Since 1933, when Baron Philippe finally took full ownership, the history of Chateau d’Armailhac has been inseparable from Chateau Rothschild. Its vast outbuildings house the technical and agricultural equipment needed to farm the two estates’ vibeyards. The house, a fine though incomplete white stone building in which the steward of the east lived from 1947 to 1966 it not now used for residential purposes. The chateau d’Armailhac vineyard is made up three groups of parcels, The Plateau des Levantines et l’Obelisque, The Plateau de Pibran and the Croupe de Béhéré.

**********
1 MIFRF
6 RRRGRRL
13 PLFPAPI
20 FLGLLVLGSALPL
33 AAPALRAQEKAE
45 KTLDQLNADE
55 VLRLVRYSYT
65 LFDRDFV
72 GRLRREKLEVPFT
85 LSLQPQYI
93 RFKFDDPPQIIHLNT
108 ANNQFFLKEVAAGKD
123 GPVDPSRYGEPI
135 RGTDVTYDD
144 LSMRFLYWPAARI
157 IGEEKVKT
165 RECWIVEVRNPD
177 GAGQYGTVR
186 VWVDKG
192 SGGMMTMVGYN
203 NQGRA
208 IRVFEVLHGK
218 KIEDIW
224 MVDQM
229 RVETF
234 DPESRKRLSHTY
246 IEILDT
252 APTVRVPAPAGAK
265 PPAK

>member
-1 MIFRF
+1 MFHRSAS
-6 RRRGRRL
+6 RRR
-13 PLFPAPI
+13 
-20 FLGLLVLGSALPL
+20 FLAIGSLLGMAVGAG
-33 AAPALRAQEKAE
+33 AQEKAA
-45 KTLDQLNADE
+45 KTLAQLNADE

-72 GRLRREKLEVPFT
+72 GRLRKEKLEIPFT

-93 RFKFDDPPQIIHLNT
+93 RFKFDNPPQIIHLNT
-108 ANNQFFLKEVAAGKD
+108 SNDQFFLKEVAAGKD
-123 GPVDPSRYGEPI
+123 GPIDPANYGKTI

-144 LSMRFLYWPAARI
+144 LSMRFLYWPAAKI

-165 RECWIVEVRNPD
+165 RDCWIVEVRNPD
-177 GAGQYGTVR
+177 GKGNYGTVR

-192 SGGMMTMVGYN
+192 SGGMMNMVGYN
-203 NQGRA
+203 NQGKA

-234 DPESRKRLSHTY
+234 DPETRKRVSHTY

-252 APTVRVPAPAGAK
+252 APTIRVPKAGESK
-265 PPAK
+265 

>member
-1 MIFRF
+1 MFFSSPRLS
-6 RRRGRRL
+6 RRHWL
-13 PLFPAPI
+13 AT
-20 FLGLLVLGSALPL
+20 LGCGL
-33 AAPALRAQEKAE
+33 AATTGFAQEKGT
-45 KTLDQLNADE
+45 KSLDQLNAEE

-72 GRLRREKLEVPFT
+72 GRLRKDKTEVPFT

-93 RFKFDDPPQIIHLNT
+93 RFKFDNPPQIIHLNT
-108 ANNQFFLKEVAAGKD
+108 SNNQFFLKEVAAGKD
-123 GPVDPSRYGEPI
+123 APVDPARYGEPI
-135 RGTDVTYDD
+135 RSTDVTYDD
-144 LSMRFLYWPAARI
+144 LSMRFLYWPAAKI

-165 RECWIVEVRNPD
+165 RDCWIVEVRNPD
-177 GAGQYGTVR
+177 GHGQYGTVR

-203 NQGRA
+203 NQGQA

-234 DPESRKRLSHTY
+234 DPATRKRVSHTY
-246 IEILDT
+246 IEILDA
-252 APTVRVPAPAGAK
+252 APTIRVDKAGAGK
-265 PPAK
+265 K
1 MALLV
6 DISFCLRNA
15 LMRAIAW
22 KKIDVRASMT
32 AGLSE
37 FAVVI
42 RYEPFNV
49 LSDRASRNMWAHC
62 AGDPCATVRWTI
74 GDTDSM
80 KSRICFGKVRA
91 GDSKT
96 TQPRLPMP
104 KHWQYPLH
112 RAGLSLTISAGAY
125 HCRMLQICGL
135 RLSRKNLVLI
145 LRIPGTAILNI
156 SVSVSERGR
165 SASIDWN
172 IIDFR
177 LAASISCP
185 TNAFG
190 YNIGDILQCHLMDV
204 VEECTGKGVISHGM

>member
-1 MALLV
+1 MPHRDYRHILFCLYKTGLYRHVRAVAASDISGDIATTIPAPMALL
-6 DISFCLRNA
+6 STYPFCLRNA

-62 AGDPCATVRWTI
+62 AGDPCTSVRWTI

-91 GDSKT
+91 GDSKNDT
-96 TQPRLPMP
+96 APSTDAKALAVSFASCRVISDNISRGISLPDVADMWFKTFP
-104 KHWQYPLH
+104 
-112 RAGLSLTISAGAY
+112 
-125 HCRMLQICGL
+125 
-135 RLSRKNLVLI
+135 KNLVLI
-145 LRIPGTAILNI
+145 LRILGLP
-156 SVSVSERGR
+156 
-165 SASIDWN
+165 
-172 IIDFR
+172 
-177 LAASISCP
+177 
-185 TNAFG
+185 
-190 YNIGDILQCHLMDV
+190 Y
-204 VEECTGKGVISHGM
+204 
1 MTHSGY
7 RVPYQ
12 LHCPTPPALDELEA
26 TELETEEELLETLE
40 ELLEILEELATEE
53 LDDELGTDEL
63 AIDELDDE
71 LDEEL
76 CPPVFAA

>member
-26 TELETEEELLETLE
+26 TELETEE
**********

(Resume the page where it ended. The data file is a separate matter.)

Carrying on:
Deep garnet in color, the 2010 D’Armailhac leaps from the glass with vivacious scents of baked raspberries, blueberry pie and kirsch plus hints of candied violets and pencil shavings. Medium to full-bodied, the palate has lovely energy with a lively backbone and well-played chewy tannins supporting the delicate flavors, finishing minerally. [92 Points, Lisa Perrotti-Brown – March 2020, robertparker.com]